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3 Misconceptions About Asset Protection

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Are you confident that your clients will never be sued? And if they are sued, are you certain that they will be treated fairly by the U.S. legal system?  People are now being forced to protect themselves and their assets from liabilities that were never a concern in the past.  Even though asset protection planning, such as the use of trusts, has been around for hundreds of years, there are newer defense methods specially suited for the complex modern times in which we live.

For those unfamiliar with the term, asset protection planning is the adoption of advance planning techniques that place one’s assets beyond the reach of future potential creditors. It can be done without hiding assets, secret agreements or fraudulent transfers. It is based upon proven sophisticated combinations of business and estate planning techniques, utilizing offshore trusts.

Many people mistakenly believe that it’s safer to protect their assets domestically with a limited liabiity company.  Although some degree of protection may be available through the use of a domestic LLC, we can never predict whether a local court or jury will properly apply the law. Sometimes a “result oriented” judge or jury will ignore the limitation on reaching the interest of a member (owner).  In addition, some states provide no protection of assets held by a single-member LLC.

A second common misconception is that there are negative tax consequences with an offshore trust and LLC combination.  The entire structure is actually tax neutral, meaning that your income, estate, and gift tax “picture” does not change as a result of establishing this structure.  The LLC will elect under IRS rules to be “disregarded” as an entity for U.S. tax purposes. This means it will not file a U.S. tax return and that all of its income and transactions will be reported on the trust’s information tax return. Income tax is only paid on your personal tax return – on the same items you would have paid tax on without the LLC/trust structure.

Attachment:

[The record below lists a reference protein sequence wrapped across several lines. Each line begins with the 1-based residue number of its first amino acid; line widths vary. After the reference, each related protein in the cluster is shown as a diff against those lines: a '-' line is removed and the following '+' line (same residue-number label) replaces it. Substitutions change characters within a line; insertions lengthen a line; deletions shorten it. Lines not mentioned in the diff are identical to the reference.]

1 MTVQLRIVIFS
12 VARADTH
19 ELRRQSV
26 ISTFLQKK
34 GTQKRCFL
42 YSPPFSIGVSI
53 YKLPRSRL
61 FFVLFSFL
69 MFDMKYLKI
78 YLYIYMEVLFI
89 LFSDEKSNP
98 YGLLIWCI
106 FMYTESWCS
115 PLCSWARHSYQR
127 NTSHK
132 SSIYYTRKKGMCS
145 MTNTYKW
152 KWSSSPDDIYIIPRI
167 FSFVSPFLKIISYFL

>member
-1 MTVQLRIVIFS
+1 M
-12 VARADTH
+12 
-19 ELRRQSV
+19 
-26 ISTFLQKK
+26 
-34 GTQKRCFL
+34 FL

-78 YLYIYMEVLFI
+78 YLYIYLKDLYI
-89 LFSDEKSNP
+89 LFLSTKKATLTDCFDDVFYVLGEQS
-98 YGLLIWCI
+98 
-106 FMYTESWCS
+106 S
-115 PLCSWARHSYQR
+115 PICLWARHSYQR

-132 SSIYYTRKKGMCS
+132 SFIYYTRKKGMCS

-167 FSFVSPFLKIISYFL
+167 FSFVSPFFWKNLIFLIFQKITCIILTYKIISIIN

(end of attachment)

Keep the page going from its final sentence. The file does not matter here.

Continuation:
Apart from any protection available under state exemption laws, limited partnerships, and limited liability companies, a trust is the cornerstone of any truly effective asset protection plan.  A trust is a legal relationship in which one person holds legal title to property, subject to an obligation to hold, operate, invest or administer the property for the benefit of another.

A third misconception that we often come across is that offshore trusts are illegal. In reality, they are entirely legal. The key to effective asset protection planning is the word “advance.” As long as this type of planning is undertaken in advance of a creditor appearing on the horizon, it is 100% legal to protect yourself. Unfortunately, many people first seek to protect their assets after they have been sued or otherwise incurred an obligation. In such circumstances the planning options are significantly narrowed because of fraudulent transfer laws (in all states) that permit a court to set aside transfers made at the “eleventh hour.”

Other topics advisors should know about include fraudulent transfers and voidable transactions, exemption planning as it relates to state and federal laws, an overview of select offshore trust jurisdictions, including the Cook Islands, Cayman Islands, Belize and a number of Caribbean nations, among others.  Additionally, they need to understand sources of liability, IRS scrutiny of abusive trust arrangements, U.S. reporting requirements and how to select the right asset protection attorney.

Properly structured asset protection planning can effectively protect your assets from potential litigants and creditors. It allows an individual, partnership, LLC, trust or corporation to protect assets against potential claims, yet maintain a great degree of flexibility. 


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